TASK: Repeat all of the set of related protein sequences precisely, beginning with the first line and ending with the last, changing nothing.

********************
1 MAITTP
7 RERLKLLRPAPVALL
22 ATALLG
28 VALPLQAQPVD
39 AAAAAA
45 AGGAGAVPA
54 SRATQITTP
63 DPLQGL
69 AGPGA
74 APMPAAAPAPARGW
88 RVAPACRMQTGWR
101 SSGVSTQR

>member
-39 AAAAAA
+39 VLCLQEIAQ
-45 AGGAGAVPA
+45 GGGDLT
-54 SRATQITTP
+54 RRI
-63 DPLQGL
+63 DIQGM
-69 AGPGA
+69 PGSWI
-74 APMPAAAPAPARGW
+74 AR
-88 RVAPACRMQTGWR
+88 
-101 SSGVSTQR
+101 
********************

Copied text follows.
1 MAITTP
7 RERLKLLRPAPVALL
22 ATALLG
28 VALPLQAQPVD
39 AAAAAA
45 AGGAGAVPA
54 SRATQITTP
63 DPLQGL
69 AGPGA
74 APMPAAAPAPARGW
88 RVAPACRMQTGWR
101 SSGVSTQR

>member
-39 AAAAAA
+39 VLCLQEIAQ
-45 AGGAGAVPA
+45 GGGDLT
-54 SRATQITTP
+54 RRI
-63 DPLQGL
+63 DIQGM
-69 AGPGA
+69 PGSWI
-74 APMPAAAPAPARGW
+74 AR
-88 RVAPACRMQTGWR
+88 
-101 SSGVSTQR
+101 